Perhaps the highlight of the recording is Autumn Music, one of Panufnik’s greatest works. Around 1968 Panufnik became pre-occupied with a dichotomous tension or polarity that underlay virtually all the music he composed thereafter. This polarity was expressed verbally in a variety of ways: impulse vs. design, emotion vs. construction, faith vs. reason, etc. The latter dimension was often controlled via a strict limitation to just a few intervals and the adherence to elaborate structural designs. In many cases, despite his assertions to the contrary, these concerns became a virtual obsession at the expense of emotional expression. But Autumn Music achieves precisely the balance between structural discipline and emotional expression that the composer continually insisted was his primary goal. Originally scored for chamber orchestra in 1962 in response the long, slow death of a friend, then revised three years later, the work, as suggested by its title, is a profound meditation on decline and disintegration. The 20-minute work proceeds at an exceedingly slow tempo, aside from two brief, rapid interludes, and contains some of the saddest music I have ever heard—strikingly original in its emotional evocation, with an astonishing sensitivity to unusual sonorities. I know of no other piece anything like it, and consider it sufficient reason to recommend this recording. A fine performance, released in 1971, was included on an all-Panufnik recording featuring the London Symphony Orchestra, conducted by Jascha Horenstein. However, this new release, revealing somewhat greater attention to nuances of phrasing, and boasting recorded sound of extraordinary clarity and richness—essential in view of the primary importance of the sonorous element to this work—must be said to supplant the Horenstein performance.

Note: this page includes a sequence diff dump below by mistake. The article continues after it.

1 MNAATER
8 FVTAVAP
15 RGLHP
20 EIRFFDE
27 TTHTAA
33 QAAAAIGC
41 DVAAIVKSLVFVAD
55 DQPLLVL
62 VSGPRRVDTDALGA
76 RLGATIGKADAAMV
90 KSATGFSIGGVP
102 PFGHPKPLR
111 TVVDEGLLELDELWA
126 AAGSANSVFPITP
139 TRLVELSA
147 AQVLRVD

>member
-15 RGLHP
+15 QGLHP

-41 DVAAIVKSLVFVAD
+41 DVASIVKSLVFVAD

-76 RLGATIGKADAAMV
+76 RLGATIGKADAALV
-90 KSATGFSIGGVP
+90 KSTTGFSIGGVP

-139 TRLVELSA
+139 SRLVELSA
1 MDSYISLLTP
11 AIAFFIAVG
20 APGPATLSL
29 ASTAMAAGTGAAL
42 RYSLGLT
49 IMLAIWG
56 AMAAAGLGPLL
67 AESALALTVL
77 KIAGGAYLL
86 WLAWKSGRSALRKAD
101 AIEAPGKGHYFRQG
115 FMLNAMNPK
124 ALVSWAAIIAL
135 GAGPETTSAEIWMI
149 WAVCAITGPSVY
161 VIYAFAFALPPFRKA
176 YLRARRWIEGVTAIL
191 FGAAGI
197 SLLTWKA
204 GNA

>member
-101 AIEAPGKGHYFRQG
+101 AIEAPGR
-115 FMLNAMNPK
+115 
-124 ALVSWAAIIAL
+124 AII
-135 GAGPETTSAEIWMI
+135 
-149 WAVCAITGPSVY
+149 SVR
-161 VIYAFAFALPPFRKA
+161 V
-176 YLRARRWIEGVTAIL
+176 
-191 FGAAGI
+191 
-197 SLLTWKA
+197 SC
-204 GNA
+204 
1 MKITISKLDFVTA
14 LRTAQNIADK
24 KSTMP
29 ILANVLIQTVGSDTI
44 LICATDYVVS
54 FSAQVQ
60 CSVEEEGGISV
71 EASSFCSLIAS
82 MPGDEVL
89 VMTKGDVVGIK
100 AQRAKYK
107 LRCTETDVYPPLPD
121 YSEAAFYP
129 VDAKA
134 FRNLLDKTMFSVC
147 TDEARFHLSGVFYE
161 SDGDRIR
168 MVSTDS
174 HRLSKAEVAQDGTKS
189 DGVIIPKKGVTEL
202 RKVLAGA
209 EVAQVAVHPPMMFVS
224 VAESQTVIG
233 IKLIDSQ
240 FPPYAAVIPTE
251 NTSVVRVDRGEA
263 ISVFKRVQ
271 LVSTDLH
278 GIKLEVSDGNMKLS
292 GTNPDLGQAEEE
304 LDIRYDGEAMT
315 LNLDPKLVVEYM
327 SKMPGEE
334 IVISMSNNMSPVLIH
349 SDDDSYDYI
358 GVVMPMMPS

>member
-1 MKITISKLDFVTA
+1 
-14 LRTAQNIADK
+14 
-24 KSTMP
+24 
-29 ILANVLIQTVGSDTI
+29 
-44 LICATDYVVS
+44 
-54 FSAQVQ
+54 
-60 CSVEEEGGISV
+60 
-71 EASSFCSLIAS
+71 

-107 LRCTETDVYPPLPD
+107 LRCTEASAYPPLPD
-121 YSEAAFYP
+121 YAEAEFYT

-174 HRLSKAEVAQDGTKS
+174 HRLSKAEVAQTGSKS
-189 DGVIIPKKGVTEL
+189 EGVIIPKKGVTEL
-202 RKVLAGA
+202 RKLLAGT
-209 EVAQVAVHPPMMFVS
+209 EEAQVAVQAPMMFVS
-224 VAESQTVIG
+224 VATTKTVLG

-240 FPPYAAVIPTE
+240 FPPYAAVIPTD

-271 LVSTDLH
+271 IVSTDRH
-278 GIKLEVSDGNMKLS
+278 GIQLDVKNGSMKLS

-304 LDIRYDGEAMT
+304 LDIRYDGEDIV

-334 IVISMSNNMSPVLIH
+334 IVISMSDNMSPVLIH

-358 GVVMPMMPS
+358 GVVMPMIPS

Panufnik’s Symphony No. 6, “Sinfonia Mistica,” was composed in 1977 and scored for small orchestra. This work was also previously recorded by the London Symphony Orchestra, but conducted by David Atherton. Scored for small orchestra, the symphony is one of those pieces from the period when the composer was consumed by abstract formal designs and strict applications of numerological concepts. It is based on a geometrical figure that highlights the number 6 and seems to reveal magical properties to the composer, serving as a generative symbol that controls virtually every aspect of its structure. While most of these post-1968 compositions seem to leave the shared language of musical expressiveness behind, this symphony is an exception. The listener uninterested in structural abstractions will encounter an appealing work with much the same attention to delicate, ethereal sonorities as reflected in the other pieces on the disc. The symphony may feel somewhat over-extended at 25 minutes, while it retains certain harmonic features familiar from the composer’s earlier compositions, but are often absent from his later work. This is perhaps the most accessible of his symphonies past No. 3.